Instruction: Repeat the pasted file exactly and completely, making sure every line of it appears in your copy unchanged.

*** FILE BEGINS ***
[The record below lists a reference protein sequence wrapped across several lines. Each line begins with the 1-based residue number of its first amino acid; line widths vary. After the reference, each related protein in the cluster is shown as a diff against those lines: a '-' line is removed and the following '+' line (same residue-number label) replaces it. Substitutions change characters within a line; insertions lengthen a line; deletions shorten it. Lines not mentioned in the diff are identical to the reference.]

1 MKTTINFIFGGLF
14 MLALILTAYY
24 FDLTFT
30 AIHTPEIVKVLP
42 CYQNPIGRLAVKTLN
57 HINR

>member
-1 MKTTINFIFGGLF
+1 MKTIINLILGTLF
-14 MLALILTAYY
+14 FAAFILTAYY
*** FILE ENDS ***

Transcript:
[The record below lists a reference protein sequence wrapped across several lines. Each line begins with the 1-based residue number of its first amino acid; line widths vary. After the reference, each related protein in the cluster is shown as a diff against those lines: a '-' line is removed and the following '+' line (same residue-number label) replaces it. Substitutions change characters within a line; insertions lengthen a line; deletions shorten it. Lines not mentioned in the diff are identical to the reference.]

1 MKTTINFIFGGLF
14 MLALILTAYY
24 FDLTFT
30 AIHTPEIVKVLP
42 CYQNPIGRLAVKTLN
57 HINR

>member
-1 MKTTINFIFGGLF
+1 MKTIINLILGTLF
-14 MLALILTAYY
+14 FAAFILTAYY